Born at Bridgetown, Barbados, on February 26, 1925, Weekes is a cousin of Kenneth Weekes, the left-handed batsman of the 1939 tour. He took naturally to cricket like many other West Indies youngsters, and first played in an organised game at the age of 12 for the St Leonard's School side. The obvious natural ability of Weekes, who was never coached, first aroused interest during the war years when he served with the Barbados battalion of the Caribbean Regiment. He caught the eye of E. L. G. Hoad, the former West Indies Test player, and, as an opening batsman, made his first-class debut for Barbados at the age of 18.
A modest young man of few words, who seemed far happier talking about his team-mates than discussing his own career, Weekes attributed much of his rapid development to the interest and encouragement of the Barbados captain, T. N. Peirce. His Test career began, comparatively quietly, during the MCC visit of 1947-48, when he played in all four matches. His form in the first three games, when his highest score was 36, did little to indicate the remarkable feats which lay ahead, and he was omitted from the original choices for the final Test, but regained his place as Headley was unable to appear. He vindicated himself with a dominating innings of 141, driving magnificently, and this proved the first of five consecutive Test centuries, a world record, for Weekes reached three figures in his first four Test innings in India during the following winter. He equalled yet another Headley feat by becoming the second West Indies batsman to make two centuries in a Test, 162 and 101 at Calcutta in the third game, and his 162 on a grassy pitch in the first innings he considers the best of his career. In the five Tests in India he scored 779 runs at an average of 111.28.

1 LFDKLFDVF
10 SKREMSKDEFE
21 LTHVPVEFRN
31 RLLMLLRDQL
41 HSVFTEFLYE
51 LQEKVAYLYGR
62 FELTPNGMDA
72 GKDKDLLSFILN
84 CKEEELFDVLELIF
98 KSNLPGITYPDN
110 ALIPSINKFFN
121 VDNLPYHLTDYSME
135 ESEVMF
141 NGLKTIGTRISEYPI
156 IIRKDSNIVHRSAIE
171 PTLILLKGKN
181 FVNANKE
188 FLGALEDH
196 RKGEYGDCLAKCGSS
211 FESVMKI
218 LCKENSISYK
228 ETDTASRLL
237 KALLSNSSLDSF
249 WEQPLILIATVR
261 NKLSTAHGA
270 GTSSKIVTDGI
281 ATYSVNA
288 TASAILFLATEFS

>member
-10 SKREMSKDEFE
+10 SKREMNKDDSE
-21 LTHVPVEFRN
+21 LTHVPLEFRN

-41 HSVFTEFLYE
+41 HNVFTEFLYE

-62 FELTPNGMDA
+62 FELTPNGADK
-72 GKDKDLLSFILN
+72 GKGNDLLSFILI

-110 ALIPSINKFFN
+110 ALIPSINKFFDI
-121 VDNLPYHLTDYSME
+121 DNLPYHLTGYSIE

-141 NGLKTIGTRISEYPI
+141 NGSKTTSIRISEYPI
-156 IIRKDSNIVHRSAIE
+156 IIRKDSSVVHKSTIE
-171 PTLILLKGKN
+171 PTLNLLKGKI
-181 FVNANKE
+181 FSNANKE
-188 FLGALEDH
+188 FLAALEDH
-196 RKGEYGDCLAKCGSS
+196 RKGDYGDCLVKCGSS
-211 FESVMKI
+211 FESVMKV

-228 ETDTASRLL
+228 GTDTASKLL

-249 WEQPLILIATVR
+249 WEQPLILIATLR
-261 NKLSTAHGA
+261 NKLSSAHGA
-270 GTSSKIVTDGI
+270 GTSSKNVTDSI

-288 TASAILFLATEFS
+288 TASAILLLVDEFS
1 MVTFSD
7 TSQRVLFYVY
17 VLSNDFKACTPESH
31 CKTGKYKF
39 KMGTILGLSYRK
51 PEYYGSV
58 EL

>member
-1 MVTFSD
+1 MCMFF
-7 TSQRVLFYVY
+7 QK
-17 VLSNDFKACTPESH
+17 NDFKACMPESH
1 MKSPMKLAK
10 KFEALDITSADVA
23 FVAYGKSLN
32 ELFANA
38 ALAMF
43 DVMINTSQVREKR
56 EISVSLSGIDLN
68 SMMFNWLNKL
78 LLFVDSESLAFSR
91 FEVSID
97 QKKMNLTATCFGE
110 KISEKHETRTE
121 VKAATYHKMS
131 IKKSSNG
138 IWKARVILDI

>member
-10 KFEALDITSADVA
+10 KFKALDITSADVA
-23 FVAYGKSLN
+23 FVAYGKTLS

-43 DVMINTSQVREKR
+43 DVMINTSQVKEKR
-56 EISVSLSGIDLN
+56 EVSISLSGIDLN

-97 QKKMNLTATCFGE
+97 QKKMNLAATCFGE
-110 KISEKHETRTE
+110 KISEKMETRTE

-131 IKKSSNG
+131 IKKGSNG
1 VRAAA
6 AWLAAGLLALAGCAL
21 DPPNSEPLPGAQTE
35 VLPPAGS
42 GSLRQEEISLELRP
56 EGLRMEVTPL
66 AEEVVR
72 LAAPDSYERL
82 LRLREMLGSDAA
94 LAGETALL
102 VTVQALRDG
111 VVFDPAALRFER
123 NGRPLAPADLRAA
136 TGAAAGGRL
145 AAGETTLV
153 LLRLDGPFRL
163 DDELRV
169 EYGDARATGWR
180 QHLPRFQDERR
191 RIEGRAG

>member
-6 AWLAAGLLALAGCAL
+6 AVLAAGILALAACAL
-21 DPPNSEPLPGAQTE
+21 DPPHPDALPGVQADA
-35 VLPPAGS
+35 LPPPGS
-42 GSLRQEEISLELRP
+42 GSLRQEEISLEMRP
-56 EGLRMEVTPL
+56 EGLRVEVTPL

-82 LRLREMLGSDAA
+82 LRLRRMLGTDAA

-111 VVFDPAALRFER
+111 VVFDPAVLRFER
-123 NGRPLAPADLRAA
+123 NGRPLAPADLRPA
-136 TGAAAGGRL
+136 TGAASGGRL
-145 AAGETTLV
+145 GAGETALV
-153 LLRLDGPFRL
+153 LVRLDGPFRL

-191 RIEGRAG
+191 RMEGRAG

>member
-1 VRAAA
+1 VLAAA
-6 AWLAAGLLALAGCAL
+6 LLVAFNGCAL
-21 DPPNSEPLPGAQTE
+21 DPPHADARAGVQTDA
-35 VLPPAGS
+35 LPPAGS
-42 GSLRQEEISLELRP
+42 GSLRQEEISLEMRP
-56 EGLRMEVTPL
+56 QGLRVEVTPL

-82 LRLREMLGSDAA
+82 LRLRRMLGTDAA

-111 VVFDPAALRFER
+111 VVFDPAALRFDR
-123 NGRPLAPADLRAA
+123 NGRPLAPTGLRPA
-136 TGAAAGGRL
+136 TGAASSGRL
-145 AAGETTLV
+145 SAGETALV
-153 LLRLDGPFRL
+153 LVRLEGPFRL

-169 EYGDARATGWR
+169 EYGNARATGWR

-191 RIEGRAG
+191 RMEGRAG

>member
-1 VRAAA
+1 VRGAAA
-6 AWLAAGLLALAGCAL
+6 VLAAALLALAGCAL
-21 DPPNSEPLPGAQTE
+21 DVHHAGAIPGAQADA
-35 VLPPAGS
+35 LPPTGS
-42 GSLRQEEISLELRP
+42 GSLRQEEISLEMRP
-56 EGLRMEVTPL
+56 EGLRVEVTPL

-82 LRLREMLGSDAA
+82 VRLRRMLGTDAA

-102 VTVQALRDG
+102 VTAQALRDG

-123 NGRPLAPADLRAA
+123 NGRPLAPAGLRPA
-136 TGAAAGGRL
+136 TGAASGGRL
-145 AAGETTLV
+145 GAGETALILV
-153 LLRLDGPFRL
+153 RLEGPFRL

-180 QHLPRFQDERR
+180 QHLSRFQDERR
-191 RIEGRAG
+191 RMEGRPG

In England, his Test scores were less prolific, and he finished below Worrell and Rae in the averages, with 56.33 for 338 runs. Yet he figured in another Test record, for his fourth-wicket partnership of 283 with Worrell at Nottingham was the biggest stand made for West Indies in any Test. Weekes shared in two other fabulous stands with Worrell, 350 for the third wicket at Fenner's against Cambridge University, and an unbroken third-wicket partnership of 340 against Leicestershire. The Cambridge stand set up a West Indies record for any wicket in England, and Weekes's 304 not out was the highest by a West Indies player in this country. At Leicester, Weekes reached his century in 65 minutes, the fastest of the season. If anything is certain in cricket, it is that this likeable player, so dominating at the crease and so quiet off the field, will continue to break batting records.